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Avoiding the Common Pitfalls: What’s So Difficult About Mental Health Billing Payments and Adjustment Codes?

5 Minute Read

Billing Common Pitfalls

Mental health billing can be complicated and extremely frustrating, but it does not have to be. That is why having a dedicated, scalable billing platform is so important for care providers in the fields of mental health and substance abuse recovery. If constant billing issues keep cropping up, it is very likely that the billing platform you are using simply cannot meet your practice’s needs.

Let us see why mental health billing payments and adjustment codes can be so challenging to track.

Mental Health Billing: Many Moving Parts

When submitting billing, office staff members need to ensure that all proper codes and documentation are in place, including those involved in the patient’s specific treatment. On the service end, you have to include CPT codes to prevent claims from being rejected or bounced back to you unpaid. All of this comes in addition to actual services that your office or clinic is providing on a day-to-day basis.

Care providers in mental health and recovery generally have less uniformity in billing than traditional medical providers. For instance, a general practitioner may use the same standardized tests, protocols and services when the bulk of patients seen are coming through the door for routine physicals. The same goes for specialists who perform very targeted diagnostic tests related to one body system or illness on all patients. By contrast, a provider specializing in mental health deals with a broader variety of procedures.

Many other factors make billing for mental health challenging. First, there are many different approaches to therapy. Insurance providers also vary in what they consider “mainstream” enough to cover. This is partly due to the stigmatization that still exists around mental health. Even a patient’s willingness to participate in certain treatments can impact billing. As a result, care providers in mental health meet several roadblocks during the planning stage for treatment.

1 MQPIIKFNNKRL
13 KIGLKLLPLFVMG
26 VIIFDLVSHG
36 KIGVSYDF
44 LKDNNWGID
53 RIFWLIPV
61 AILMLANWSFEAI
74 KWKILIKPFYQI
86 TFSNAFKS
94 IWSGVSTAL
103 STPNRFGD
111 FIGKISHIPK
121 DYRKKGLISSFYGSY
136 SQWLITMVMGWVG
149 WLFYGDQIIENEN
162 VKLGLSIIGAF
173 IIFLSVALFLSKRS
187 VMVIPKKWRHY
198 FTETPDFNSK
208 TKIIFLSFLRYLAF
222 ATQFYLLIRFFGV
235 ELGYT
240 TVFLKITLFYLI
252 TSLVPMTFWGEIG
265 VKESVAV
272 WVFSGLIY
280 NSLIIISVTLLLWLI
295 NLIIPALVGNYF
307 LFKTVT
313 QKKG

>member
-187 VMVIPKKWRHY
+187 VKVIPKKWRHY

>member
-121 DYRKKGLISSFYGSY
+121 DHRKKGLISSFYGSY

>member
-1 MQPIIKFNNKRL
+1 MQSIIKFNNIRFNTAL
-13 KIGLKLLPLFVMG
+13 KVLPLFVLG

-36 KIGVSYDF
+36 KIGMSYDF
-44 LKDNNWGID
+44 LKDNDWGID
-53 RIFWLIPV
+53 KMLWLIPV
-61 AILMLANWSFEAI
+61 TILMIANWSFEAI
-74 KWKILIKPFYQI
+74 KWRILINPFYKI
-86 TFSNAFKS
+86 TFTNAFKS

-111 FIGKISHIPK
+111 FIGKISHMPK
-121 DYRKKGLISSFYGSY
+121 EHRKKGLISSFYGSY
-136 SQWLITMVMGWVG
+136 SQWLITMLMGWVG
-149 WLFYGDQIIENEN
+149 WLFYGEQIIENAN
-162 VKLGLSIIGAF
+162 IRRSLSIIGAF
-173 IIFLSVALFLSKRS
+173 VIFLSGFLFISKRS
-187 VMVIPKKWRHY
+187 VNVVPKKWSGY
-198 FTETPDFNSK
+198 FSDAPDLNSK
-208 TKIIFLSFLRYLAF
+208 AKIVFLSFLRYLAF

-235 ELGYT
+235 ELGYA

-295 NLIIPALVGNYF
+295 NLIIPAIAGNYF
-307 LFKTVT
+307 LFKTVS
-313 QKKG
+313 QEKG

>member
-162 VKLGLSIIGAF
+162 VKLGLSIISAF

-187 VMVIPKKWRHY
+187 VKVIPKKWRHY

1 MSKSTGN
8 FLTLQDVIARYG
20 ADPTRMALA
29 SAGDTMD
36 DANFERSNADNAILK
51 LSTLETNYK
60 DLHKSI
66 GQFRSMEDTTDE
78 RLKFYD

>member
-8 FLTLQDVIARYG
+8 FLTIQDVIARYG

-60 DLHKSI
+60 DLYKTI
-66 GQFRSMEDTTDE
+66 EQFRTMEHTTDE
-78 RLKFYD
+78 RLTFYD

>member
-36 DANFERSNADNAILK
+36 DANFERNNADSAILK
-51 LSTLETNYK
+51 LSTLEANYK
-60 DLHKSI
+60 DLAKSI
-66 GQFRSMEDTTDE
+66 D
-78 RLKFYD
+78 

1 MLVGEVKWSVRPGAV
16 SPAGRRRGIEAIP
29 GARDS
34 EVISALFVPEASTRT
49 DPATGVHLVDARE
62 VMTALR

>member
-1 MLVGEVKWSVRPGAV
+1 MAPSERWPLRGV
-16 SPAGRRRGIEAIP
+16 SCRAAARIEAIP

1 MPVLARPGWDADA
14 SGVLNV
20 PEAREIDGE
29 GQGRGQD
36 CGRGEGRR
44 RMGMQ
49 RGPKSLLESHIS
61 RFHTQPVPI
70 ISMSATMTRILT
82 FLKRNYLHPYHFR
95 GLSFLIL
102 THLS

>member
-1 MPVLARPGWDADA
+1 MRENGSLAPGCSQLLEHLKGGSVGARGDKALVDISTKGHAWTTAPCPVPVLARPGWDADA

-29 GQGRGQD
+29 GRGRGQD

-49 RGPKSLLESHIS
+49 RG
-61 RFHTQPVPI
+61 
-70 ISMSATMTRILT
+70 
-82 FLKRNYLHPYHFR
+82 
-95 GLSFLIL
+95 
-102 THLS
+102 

Pre-authorization requirements also create hurdles for mental health billing. Ensuring pre-authorizations are correct before treatment begins is critical to making sure patients are not left with unpaid bills because of initial coding errors. Adding to the stress is the fact that most clinics run on very tight margins. This is especially true of community and not-for-profit clinics and offices that operate in underserved areas.

Another factor that can complicate things is that reimbursement rates can vary based on a provider’s credentials. Fee schedules are often based on the education and certification level of the provider. Providers will need to sift through many different billing codes to find the right one for their credentials. Choosing the incorrect code can result in denials. Practice management systems like ClinicTracker can help avoid denials by automatically applying the correct code based on the provider’s credentials.

Bundled billing is a way to streamline the process. It combines a group of similar services provided by multiple care providers within a specific period. These services are billed together as an “episode of care,” instead of separately. Bundling payments is more cost-effective, efficient, and usually results in higher reimbursement rates for providers.

How Better Billing Can Improve the Entire Practice or Clinic

Unfortunately, incorrectly chosen CPT codes can also chip away at the integrity of your practice over time. Repeated coding mistakes could cause your practice to be flagged for fraudulent practices. It’s also possible that insurance companies can interpret an honest mistake as an intentional strategy for overbilling a patient or payer. It can be tough to prove that you did not intend to commit fraud if someone questions overbilling. It is imperative that your office’s coding needs to be absolutely accurate.

Why Coding Errors and Billing Mistakes Happen

Coding errors and billing mistakes can be common when the agency does not have the tools and resources to protect against them. As anyone who has ever worked in a provider setting knows, these mistakes are rarely malicious or intentional. However, they have overwhelmingly negative consequences for providers, patients, and payers. Here’s a look at the top 10 coding errors and billing mistakes holding practices back today:

  • Incomplete Corrected Claims: Often corrected claims are missing the original claim number and remark codes for reference.